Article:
What's the concept behind the new 20th Century Fox/Chronicle Books "The Art of Robots" book you designed?
Pete Friedrich: The concept of the book was to showcase three aspects of the prodigious talents at Blue Sky Studios and of Bill Joyce. We wanted to show how they built an entire world from imagination. Second, we wanted to show how Blue Sky interpreted the work of Bill Joyce, a great illustrator and creator of the film. And third, we wanted to show the visual and thought process of developing a character, object or environment. We looked at several approaches inspired by the the steam era, combustion era and modern eras that are in the film's development. I've always adored the design of Fritz Lang's Metropolis — the cities, the "color" of the film, the typography, the threatening mood. I wanted to honor that integration.
Is the book a representation of the movie, a sketchbook, or a storyboard — or all three?
PF: Sadly, we didn't have room to show original storyboards. But I look at the book almost as a series of screen grabs of the final film that have been frozen and deconstructed. So the reader gets to see every amazing part of the film and how each was built and/or drawn.
What was your job in designing the book?
PF: Well, as book designers, we worked with Pamela Geismar, the Art Director at Chronicle Books, and with Steve Martino, Blue Sky's Art Director and Bill Joyce, the Executive Producer and Production Designer at Blue Sky.
Between the four of us we went through Blue Sky's vast visual archives and created a first round edit. From this, Pamela began to create chapters and a sequence. She and I loaded the chapters with images and worked out the beginnings of what should be emphasized and a visual hierarchy to each spread. After Charette received approval, we created design concepts for the pages. We designed the entire package from first roughs to finished mechanicals.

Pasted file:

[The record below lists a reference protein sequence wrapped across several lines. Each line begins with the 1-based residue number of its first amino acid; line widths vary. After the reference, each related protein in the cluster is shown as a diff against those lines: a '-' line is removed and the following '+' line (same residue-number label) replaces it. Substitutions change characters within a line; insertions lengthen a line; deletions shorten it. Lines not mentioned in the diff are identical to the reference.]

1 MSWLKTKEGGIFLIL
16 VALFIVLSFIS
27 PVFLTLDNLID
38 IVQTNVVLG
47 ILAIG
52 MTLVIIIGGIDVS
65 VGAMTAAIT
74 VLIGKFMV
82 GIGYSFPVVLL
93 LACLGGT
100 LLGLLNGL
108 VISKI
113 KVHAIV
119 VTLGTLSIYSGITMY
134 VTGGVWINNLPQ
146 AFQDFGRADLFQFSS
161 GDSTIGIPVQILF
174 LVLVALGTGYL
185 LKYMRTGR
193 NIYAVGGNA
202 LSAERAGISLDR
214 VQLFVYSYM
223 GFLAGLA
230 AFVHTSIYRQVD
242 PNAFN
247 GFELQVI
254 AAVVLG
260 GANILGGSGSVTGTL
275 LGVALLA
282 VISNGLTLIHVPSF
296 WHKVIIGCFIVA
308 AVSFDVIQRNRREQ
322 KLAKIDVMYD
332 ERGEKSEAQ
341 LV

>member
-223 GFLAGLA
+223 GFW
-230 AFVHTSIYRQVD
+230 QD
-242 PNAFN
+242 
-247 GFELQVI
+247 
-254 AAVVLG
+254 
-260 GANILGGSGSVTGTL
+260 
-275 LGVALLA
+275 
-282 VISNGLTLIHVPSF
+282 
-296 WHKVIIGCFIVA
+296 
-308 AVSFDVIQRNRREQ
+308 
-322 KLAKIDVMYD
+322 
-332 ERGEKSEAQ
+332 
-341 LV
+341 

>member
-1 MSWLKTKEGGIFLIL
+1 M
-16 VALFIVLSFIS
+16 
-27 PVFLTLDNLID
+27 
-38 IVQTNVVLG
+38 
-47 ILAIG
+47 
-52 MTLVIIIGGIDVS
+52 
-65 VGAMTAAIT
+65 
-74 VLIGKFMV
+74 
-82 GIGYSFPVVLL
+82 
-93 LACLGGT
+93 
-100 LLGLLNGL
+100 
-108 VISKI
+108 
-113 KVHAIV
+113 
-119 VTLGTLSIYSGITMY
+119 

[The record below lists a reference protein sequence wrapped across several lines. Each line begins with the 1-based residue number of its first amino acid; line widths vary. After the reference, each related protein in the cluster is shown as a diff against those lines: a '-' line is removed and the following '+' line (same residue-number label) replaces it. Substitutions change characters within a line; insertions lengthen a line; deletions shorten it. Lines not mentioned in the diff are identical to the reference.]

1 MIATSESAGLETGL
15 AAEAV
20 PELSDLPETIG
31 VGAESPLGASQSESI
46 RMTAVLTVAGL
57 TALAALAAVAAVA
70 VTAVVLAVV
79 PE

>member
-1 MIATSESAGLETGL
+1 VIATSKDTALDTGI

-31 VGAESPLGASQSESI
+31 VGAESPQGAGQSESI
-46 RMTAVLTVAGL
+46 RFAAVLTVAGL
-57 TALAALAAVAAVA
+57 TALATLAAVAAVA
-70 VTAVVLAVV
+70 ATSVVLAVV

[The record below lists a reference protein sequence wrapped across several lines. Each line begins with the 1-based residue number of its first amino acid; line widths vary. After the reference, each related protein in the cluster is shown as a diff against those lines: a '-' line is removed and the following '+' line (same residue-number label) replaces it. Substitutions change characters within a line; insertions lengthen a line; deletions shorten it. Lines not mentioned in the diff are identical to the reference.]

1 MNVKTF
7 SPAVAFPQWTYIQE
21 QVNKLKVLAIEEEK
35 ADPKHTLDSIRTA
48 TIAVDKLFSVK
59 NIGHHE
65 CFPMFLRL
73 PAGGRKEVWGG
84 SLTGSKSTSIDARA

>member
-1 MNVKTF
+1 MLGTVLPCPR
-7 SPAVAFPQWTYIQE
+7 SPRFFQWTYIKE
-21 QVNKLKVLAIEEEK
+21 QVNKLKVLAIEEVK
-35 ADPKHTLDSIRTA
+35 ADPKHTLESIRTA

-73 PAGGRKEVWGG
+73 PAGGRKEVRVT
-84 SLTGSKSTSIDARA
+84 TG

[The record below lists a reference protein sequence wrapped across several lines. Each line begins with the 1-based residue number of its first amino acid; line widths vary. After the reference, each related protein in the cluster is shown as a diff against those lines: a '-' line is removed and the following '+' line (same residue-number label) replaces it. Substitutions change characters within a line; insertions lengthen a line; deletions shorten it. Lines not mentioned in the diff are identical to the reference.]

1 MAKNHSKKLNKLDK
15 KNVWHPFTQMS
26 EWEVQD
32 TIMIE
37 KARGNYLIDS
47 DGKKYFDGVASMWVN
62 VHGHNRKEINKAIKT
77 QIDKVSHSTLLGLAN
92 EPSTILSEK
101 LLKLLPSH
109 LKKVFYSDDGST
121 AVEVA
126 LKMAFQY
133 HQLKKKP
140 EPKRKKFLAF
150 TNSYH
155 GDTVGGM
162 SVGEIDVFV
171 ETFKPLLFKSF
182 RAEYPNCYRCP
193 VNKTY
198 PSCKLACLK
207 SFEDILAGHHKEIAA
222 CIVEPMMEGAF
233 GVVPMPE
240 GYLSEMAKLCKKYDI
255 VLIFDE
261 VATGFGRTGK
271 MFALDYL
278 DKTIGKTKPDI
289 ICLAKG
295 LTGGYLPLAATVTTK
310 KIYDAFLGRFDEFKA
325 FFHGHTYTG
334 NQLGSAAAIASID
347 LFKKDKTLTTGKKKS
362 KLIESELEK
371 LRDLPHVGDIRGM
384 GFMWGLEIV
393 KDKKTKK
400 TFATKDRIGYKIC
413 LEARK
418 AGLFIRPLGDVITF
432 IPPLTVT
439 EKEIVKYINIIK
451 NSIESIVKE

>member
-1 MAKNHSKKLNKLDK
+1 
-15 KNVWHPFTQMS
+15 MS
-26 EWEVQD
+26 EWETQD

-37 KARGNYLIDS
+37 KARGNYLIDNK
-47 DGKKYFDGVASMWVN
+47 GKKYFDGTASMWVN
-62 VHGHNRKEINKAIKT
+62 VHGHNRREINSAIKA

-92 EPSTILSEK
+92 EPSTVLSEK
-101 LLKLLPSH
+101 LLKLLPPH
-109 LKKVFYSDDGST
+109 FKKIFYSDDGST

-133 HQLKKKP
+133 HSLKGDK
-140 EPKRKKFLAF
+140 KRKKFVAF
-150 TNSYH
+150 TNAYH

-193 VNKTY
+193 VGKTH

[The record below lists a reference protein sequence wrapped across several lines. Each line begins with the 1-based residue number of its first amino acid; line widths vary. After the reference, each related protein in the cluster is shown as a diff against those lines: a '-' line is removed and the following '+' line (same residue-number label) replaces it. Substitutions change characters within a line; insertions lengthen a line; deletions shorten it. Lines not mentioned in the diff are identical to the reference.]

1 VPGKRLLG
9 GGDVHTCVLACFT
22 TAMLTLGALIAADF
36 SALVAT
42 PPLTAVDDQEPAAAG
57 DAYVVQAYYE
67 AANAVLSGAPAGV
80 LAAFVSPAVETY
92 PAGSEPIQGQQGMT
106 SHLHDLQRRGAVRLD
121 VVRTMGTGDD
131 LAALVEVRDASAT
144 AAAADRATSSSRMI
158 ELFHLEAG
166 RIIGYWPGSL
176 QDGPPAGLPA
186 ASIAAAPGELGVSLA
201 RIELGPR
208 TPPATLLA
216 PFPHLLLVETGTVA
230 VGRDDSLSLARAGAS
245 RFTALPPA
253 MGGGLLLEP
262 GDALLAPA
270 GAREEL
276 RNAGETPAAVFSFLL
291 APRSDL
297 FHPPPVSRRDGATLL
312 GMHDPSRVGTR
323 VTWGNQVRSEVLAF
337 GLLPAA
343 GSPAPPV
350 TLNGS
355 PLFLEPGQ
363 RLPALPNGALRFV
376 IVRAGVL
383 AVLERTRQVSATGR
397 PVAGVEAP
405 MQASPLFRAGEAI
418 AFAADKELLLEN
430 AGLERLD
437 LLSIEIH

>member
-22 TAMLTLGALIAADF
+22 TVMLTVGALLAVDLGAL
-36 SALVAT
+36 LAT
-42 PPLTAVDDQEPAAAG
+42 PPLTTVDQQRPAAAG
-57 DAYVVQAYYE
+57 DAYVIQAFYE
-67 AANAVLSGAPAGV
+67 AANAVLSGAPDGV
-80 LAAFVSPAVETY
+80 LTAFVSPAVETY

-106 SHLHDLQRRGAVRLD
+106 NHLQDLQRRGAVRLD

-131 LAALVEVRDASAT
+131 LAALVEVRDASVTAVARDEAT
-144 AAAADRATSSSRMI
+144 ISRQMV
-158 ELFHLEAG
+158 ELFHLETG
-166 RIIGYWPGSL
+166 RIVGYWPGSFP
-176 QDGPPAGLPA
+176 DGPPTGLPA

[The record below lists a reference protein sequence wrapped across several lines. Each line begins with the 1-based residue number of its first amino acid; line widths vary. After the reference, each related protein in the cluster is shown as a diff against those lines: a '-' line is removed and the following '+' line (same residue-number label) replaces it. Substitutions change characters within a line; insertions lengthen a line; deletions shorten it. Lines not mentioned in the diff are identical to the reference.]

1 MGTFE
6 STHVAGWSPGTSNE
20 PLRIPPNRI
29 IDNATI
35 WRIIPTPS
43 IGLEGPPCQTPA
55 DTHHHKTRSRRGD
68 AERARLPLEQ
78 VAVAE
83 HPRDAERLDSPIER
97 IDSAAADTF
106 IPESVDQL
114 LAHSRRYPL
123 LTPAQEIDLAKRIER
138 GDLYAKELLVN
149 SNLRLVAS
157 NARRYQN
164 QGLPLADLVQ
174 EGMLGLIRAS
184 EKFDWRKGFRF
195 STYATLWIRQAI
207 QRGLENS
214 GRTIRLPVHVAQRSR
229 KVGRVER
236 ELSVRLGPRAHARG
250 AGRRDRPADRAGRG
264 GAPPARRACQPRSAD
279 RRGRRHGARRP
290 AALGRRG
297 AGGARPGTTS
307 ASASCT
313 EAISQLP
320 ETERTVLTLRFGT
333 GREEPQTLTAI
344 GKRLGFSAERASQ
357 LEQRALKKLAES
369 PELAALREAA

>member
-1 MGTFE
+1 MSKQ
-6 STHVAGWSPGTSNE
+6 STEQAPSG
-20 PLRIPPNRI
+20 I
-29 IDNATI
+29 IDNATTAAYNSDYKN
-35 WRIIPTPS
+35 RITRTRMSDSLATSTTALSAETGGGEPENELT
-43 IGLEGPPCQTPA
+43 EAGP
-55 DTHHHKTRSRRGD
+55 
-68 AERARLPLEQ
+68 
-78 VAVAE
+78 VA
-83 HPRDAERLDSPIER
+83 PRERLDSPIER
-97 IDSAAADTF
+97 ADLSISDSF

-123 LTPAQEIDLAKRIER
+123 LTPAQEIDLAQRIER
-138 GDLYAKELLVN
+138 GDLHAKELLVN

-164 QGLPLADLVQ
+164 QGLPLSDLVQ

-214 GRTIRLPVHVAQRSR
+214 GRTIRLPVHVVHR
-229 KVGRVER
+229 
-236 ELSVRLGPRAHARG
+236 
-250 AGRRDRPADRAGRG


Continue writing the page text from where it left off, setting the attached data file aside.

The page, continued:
What was the interactive process between Chronicle Books, Blue Sky and Charette?
PF: With any multi-studio project, everyone has to work very interactively. Everyone at Chronicle Books and Blue Sky Studios are such experienced professionals that it made my job that much easier. And I was aware our design concepts and layouts would be reviewed by quite a few very talented folks — and there is a lot riding on this book and film. But I have to say they really respected our expertise as book designers and took our design suggestions and recommendations seriously. They are very happy with the results.
What about type and color?
PF: We looked at many typefaces to fulfill the criteria — to be slightly retro futuristic but avoid cliche. We discovered that Eureka was perfect for text and Futura for display. There is incredible inspiration drawn from Dice Tsutsumi's color callouts as well. We believe it is important for the design to support the artwork and story of the book. So we kept the elements subtle; just a little gear for the folio and this handsome type combination for the book itself.
Who will this book appeal to? Who is the target market?
PF: This book will appeal to several audiences. Kids, of course. Film buffs. Graphic designers. But also the art in this film is of such incredible caliber. I mean these guys draw phenomenally well. Seeing their art gave me the same rush as when I was a kid and I got The Art of Walt Disney for Christmas. But the Blue Sky artists are working with a new vision so I feel this art is even more inspiring and inspired. I mean scenes such as the Big Weld City or the High End City by Michael Knapp and Greg Couch just blow me away. Or the Robot City at night double page spreads — I'm just speechless! They're so damn good!
Lastly, do you anthropomorphize your home appliances? Do you get along well with your juicer?PF:
I'm telling you, after working on this book, I'll never look at my tea kettle the same again! Bill Joyce is a genius.